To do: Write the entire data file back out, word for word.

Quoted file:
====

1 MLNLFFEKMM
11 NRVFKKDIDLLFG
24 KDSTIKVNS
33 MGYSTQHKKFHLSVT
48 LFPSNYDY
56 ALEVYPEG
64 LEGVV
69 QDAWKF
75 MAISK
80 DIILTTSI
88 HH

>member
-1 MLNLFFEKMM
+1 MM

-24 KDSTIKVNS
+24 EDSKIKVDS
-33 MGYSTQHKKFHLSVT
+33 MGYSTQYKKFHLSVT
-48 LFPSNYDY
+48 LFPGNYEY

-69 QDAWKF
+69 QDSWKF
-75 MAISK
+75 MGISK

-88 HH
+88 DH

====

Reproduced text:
1 MLNLFFEKMM
11 NRVFKKDIDLLFG
24 KDSTIKVNS
33 MGYSTQHKKFHLSVT
48 LFPSNYDY
56 ALEVYPEG
64 LEGVV
69 QDAWKF
75 MAISK
80 DIILTTSI
88 HH

>member
-1 MLNLFFEKMM
+1 MM

-24 KDSTIKVNS
+24 EDSKIKVDS
-33 MGYSTQHKKFHLSVT
+33 MGYSTQYKKFHLSVT
-48 LFPSNYDY
+48 LFPGNYEY

-69 QDAWKF
+69 QDSWKF
-75 MAISK
+75 MGISK

-88 HH
+88 DH